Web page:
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Chapter 7. Precision Modeling > Profiles and Shapes

Profiles and Shapes

Now let's move on to another application for splines—namely, the use of profiles and shapes to create custom geometry. In the following exercise, you're going to create a gas cooktop to merge into the kitchen scene.

Open the file 7_Kitchen_Cooktop_Start.max. The scene consists of a few Chamfer Cylinder primitives, a set of predrawn spline shapes, and some profile curves. You're going to use these splines to construct the cooktop's details and furnishings.

In the viewport or from the Select Objects dialog, select the spline named hob_main_panels (Figure 7.17). (A hob is a cooktop burner.)

Figure 7.17. The panel spline selected.

From the Modify panel, apply a Bevel Profile modifier. Click the Pick Profile button, and in the Top viewport, pick the spline labeled Hob_curve_profile. Turn off the Capping for the End section of the modifier.

max will run the profile around the panels, but it's currently in the wrong direction, so we'll fix this. In the sub-object under the Bevel Profile modifier, select the Profile gizmo, and in the Perspective viewport, rotate the profile 180 degrees in the Z axis (Figure 7.18).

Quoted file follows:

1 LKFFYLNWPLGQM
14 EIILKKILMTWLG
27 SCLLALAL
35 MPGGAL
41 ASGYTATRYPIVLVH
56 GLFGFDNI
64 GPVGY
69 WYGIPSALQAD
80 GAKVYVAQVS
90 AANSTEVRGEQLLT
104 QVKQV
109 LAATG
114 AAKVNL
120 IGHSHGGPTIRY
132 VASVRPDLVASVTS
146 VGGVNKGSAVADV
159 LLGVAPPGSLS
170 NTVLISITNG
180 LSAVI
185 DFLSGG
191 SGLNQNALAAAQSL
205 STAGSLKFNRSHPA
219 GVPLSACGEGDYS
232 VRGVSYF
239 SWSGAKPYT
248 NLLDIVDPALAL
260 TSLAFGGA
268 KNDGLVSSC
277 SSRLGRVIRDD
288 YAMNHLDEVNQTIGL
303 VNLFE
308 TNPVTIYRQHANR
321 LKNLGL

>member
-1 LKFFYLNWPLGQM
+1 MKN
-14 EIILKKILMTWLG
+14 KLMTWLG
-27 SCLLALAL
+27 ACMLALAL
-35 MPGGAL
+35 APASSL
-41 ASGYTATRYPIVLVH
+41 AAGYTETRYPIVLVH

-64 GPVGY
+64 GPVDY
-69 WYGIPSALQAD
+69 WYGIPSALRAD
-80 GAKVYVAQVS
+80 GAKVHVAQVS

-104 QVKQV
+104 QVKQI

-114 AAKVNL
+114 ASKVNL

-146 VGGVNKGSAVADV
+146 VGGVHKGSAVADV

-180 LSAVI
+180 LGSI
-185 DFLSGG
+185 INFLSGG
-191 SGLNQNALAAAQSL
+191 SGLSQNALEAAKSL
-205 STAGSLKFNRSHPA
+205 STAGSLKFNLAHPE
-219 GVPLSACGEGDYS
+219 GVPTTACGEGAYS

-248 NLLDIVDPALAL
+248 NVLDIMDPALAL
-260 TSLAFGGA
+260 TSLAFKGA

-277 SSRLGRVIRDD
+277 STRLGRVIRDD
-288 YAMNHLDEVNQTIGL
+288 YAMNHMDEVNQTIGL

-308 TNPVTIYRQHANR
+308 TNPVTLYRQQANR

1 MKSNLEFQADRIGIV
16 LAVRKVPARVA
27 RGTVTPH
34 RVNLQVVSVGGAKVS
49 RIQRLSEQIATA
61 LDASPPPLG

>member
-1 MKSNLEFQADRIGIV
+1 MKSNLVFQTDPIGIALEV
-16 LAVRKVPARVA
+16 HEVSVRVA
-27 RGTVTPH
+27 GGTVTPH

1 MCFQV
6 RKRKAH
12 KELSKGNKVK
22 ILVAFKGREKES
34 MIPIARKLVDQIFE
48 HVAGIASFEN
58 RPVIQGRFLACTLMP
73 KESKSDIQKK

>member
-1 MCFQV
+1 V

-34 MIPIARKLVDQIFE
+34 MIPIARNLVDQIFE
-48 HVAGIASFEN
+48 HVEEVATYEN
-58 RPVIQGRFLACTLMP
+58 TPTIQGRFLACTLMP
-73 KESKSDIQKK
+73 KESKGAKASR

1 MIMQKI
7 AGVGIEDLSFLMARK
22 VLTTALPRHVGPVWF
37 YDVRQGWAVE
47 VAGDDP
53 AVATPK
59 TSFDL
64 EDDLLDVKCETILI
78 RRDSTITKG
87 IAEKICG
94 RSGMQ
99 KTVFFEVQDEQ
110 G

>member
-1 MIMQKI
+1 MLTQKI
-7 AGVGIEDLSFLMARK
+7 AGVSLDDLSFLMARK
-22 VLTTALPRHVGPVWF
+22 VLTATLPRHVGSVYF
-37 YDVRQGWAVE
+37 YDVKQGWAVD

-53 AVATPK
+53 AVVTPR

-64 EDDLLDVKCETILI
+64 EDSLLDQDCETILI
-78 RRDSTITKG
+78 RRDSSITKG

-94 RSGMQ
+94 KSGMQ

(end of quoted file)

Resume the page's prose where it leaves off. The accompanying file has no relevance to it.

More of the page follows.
Figure 7.18. Rotating the Profile gizmo through 180 degrees.

If you render the cooktop, you can see through the surface you've made. This is because the faces are in the right place but facing the wrong direction. To rectify this, you must flip the direction of the object's normals. Apply a Normal modifier and ensure that Flip Normals is checked (Figure 7.19).

Figure 7.19. Corrected Bevel Profile and normals.

In the Top viewport, first select the shape named hob_bar01, and then, from the Create panel, navigate to Compound Objects and choose Loft.

You need to pick a shape for the loft object to use along the path (hob_bar01). Within the loft object's parameters, under the Creation Method rollout, click Get Shape. From the Top viewport, pick the rectangle labeled Hob_bar_profile (Figure 7.20).

Figure 7.20. Creating a loft object from a spline.

Now that you have the basis for your metal bars, you'll need to tweak some of the default settings to make things simpler. From the Skin Parameters rollout for the loft object, check the box marked Optimize Shapes. This will result in the loft object using only as many steps as your chosen shape object, and in this case, fewer polygons as well (Figure 7.21).

Figure 7.21. Optimized shape providing a cleaner, lighter mesh.



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